My historical western romance series, the MacLarens of Boundary Mountain, is based on present-day Marysville and Yuba City, California…an area rich in history and beauty. Heather’s Choice, book five, is the newest release in this series.
The origins of Marysville began when Theodore Cordua leased some land from John A. Sutter in 1842, to raise livestock. Cordua expanded by building a home and trading post. The ranch was also the spot where riverboats from San Francisco and Sacramento, filled with miners on their way to the gold fields, would later dock. Over the years, his holdings grew to a sizable amount of land.
Cordua sold half of the land to a former employee, Charles Covillaud, who struck gold. Cordua then sold the other half to Michael C. Nye and William Foster.
In 1850, the partners hired a surveyor, who drew up a plan for a town, naming it Marysville after Covillaud’s new wife, Mary Murphy, a survivor of the Donner Party.
In 1851, shortly after Marysville was incorporated as one of the seven-original cities of California, the first mayor was elected. During the gold rush, it grew into one of the largest cities in California, becoming known as the Gateway to the Gold Fields.
By 1853 brick buildings, mills, iron works, machine shops, and factories stood in place of the old miners’ tent city. Schools, churches, and two daily newspapers brought civilization to Marysville with a population nearing 10,000. In 1857 alone, over $10 million in gold was shipped from Marysville’s banks to the U.S. Mint in San Francisco. In 1858, the California State Fair was held in Marysville.
In March 1888 the Marysville Cannery was open. The pack for the first day’s run was 20,000 cans of apricots. The cannery packed 18,000 more cases than their guarantee with the stockholders required. The annual payroll rose to about $25,000. Later another fruit packing company was formed—the Marysville Packing Company.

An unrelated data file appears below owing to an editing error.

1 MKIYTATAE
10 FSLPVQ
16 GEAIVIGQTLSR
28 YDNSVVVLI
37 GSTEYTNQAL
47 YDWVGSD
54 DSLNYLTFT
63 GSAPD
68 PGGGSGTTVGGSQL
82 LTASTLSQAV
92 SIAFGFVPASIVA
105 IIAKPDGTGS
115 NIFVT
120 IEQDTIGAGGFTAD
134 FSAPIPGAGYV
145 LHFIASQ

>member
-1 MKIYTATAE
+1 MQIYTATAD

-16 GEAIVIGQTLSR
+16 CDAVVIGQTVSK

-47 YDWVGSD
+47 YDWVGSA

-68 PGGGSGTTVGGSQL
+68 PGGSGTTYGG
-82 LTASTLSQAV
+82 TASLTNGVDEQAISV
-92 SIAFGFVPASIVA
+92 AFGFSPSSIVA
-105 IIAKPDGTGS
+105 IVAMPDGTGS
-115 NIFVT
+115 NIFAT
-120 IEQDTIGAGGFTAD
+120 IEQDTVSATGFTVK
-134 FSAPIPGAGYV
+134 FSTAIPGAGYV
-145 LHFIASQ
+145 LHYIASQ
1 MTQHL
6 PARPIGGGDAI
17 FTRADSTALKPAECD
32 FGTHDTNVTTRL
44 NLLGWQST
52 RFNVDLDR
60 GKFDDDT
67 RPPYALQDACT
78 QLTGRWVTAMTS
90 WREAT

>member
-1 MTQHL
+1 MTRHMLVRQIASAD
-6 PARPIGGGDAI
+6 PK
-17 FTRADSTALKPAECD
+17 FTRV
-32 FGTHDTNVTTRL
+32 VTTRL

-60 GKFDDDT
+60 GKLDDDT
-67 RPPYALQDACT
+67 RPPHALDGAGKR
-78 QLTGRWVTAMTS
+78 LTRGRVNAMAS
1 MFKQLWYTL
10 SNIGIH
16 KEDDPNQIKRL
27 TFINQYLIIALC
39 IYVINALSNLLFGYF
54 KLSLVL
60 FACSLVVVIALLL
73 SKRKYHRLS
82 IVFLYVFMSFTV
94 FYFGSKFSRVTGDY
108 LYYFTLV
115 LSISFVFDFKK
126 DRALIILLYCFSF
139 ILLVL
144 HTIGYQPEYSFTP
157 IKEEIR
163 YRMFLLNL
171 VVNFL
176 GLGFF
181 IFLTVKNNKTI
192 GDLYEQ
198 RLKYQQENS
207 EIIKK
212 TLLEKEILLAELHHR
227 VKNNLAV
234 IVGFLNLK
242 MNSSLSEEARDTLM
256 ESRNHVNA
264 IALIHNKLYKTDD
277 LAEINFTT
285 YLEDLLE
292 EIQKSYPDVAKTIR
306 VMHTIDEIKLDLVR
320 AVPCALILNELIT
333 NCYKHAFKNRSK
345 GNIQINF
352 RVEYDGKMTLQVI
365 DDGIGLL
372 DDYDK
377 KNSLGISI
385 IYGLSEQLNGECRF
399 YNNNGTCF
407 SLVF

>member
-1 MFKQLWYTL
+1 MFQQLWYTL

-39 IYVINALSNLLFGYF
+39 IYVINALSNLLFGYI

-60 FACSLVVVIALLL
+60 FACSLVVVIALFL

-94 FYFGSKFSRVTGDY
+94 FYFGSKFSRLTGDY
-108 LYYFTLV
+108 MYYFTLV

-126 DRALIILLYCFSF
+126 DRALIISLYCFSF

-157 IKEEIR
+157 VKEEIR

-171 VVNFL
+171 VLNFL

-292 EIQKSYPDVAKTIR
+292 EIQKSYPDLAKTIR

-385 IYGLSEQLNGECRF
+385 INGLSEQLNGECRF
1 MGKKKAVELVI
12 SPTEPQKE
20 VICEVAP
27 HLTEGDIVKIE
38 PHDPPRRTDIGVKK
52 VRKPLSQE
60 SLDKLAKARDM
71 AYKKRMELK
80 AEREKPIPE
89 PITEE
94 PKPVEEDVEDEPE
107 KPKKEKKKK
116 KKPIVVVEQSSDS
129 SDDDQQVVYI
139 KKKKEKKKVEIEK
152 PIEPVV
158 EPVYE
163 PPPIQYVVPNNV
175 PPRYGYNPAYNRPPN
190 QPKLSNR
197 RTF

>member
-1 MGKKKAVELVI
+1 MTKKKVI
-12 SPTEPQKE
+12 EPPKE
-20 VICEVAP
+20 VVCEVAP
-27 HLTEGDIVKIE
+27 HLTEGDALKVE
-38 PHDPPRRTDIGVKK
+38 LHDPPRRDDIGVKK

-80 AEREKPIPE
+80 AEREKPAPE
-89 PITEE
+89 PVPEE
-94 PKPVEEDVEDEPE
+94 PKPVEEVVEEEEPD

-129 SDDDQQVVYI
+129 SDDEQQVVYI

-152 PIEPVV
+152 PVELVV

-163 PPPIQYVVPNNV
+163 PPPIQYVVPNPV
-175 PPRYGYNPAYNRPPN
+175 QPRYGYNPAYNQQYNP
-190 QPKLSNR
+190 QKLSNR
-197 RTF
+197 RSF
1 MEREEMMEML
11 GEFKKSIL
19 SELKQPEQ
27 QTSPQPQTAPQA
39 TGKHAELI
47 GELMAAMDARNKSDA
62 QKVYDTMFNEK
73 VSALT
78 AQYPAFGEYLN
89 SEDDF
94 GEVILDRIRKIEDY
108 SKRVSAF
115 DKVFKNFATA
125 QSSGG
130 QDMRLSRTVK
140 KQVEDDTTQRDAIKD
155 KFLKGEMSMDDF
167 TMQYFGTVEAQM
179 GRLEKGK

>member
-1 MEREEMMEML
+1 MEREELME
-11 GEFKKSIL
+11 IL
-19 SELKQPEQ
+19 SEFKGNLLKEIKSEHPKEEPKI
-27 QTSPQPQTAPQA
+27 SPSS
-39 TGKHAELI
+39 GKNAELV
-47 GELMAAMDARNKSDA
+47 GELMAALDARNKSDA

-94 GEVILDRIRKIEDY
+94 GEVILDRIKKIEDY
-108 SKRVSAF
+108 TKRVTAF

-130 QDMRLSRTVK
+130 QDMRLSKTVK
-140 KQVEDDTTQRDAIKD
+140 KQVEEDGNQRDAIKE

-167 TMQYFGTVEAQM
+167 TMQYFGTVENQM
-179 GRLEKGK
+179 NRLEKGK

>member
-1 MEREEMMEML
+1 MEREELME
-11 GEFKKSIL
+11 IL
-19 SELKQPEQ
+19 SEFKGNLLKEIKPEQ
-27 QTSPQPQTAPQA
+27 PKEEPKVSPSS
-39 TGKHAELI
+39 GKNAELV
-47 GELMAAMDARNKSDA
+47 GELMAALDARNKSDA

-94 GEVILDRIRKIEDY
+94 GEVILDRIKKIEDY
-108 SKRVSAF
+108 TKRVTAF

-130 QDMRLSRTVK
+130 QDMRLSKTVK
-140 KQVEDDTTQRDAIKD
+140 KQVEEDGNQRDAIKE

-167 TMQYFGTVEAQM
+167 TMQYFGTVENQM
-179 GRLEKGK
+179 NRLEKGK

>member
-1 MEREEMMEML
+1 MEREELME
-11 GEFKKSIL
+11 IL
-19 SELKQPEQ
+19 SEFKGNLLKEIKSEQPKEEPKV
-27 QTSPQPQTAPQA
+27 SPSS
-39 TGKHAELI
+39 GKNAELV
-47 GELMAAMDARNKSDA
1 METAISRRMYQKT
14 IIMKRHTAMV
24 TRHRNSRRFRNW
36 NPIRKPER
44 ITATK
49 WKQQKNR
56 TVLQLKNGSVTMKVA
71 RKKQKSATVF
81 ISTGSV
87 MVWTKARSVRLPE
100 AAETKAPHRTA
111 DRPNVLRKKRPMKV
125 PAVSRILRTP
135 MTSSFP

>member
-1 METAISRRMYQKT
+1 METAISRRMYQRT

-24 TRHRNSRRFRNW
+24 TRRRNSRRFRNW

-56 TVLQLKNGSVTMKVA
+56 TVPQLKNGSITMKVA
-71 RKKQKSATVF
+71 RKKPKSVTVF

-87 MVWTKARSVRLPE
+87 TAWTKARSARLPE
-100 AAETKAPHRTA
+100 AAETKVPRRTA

In 1894, W. T. Ellis Jr. was elected mayor of Marysville and served in that capacity through 1898. His main concern focused on the sediment from hydraulic mining on the Yuba River above Marysville. It raised the riverbeds, making Marysville vulnerable to flooding during winter storms and spring run-off. To remedy this, the city built a levee system that still protects the town today. But, that same levee hampered the city’s growth, and the population didn’t increase much after the Gold Rush days. Moreover, the rising riverbeds made the Feather River increasingly arduous to navigate until riverboats could no longer make the trip to Marysville.
Yuba City Origins
Several Spanish expeditions searching for mission sites and rugged fur trappers tempted by the abundant wildlife, journeyed through the region that would later be Yuba City. There is a legend that during one of these trips, wild grapes were seen growing by a river, prompting the area to be named Uba, a variant spelling of the Spanish word uva, which means grape.
In 1841, having built Sutter’s Fort, John Augustus Sutter set his home, Hock Farm, on the bank of Feather River. He located it at the site that is now Yuba City. Hock Farm was the primary agricultural venture in northern California at the time, where Sutter grew grain, orchards vineyards, and raised cattle.
Yuba City Growth
Steamboats landed at Yuba City in 1849 onward, bringing floods of miners to the Gold Rush. By 1852, Yuba City had a population of 150 with a hotel, a grocery store, and a post office. The city became the Sutter County seat in 1856.
The Thompson Seedless Grape
In 1863, William Thompson purchased land ten miles west of Yuba City where he grew grain for a few years. Back then, only three families settled in the flat country between Thompson’s ranch and Yuba City.
In 1872, he and his son, George Thompson, were sent three grape cuttings from Almira & Barry of Rochester New York. They grafted them onto the roots of one of their grapevines. But, the vineyard was flooded that spring and only one of the three sprouts grew. All of the seedless grapes of California were propagated from this first vine. The grape was given the name Thompson Seedless Grape.
Agriculture continued to be the economic mainstay of the area. In 1884, the Yuba City Cannery started operations. First with currants, then on July 1, 1887, they canned apricots, packing over 5,000 cases in just two weeks. By 1887, 150 tons of apricots, 225 tons of peaches, 30 tons of pears, and 15 tons of tomatoes were canned there.
This prompted more farmers to plant orchards and enter the fruit production industry. In 1891, fruit was shipped into Yuba City by railroad cars. The following year, the quality pack was in high demand in the East. New markets were opening every year with over $75,000 distributed between labor and the farmers from this little cannery in just one year.
Over time, the area surrounding Marysville and Yuba City became an important hub of commerce in northern California. Cattle, farming, and agriculture brought thousands of jobs to the region, making it a shining jewel in the burgeoning western United States.
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